For the third time in Zoo history, a Giant anteater has been born at Connecticut’s Beardsley Zoo.
Arriving on June 15 after a 175-day gestation period, the baby weighed 4.3 pounds at nine days old, and 6.1 pounds at 23 days old on July 8.
Proud parents are third time dad, E.O., and fourth time mom, Pana. The pair was brought to Connecticut’s only Zoo with the hopes of successful breeding, which occurred for the first time in 2016. Currently mother and baby are in seclusion most of the day, with brief forays into the outdoor habitat for fresh air and sunshine.
“We couldn’t be happier that our Giant anteaters Pana and E.O. are parents for the third time,” explained Zoo Director Gregg Dancho. “We encourage everyone to follow the baby’s growth and progress on our Facebook and Instagram pages until the baby is a bit larger.”
Mochilla, the pair’s first offspring, is now in residence at Alexandria Zoo in Louisiana. The second-born, Tupi, is now at the Nashville Zoo in Tennessee.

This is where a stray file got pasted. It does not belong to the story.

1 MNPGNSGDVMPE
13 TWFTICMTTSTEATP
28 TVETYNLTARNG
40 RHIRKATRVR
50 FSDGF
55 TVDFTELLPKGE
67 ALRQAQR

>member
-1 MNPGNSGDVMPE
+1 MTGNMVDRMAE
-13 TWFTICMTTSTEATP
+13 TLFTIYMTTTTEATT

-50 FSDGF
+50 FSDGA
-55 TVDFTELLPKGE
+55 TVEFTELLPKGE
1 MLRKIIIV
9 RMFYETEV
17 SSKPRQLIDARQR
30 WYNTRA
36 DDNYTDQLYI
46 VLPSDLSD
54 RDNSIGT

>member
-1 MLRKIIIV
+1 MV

Female anteaters give birth to one offspring and the baby rides on mom’s back for the first several months of life, occasionally venturing off not too far from mom to explore its surroundings. For the first week, mom spends most of her time sleeping while bonding occurs and the baby gains strength and weight.
When Pana and her baby are outside, EO will not be allowed to be in the same habitat due to the mother’s protectiveness. Pana and the baby will be outside for guests to view later this summer, alternating with EO.
The Giant anteater parents came to the Zoo from Palm Beach Zoo in Palm Beach, Florida. Both Pana and EO are twelve years old. They arrived in late May 2015 and are a highlight of the Pampas Plains habitat, which opened in August 2015. Featuring animals from the Pampas region of Argentina, Uruguay, and Brazil, the exhibit represents the Zoo’s South American Adventure.
About Giant Anteaters
Giant anteaters can live up to 26 years in human care and are usually solitary animals. They weigh up to 100 pounds, and are five to seven feet long. Their home range is from southern Belize to northern Argentina and they live in grasslands, humid forests, and woodland areas.
Anteaters have one of the lowest body temperatures in the animal kingdom at 91 to 97 degrees Fahrenheit and can eat up to 30,000 ants per meal in the wild. The Latin name for anteater is Vermillingua, meaning “worm tongue,” which can be as long as two feet.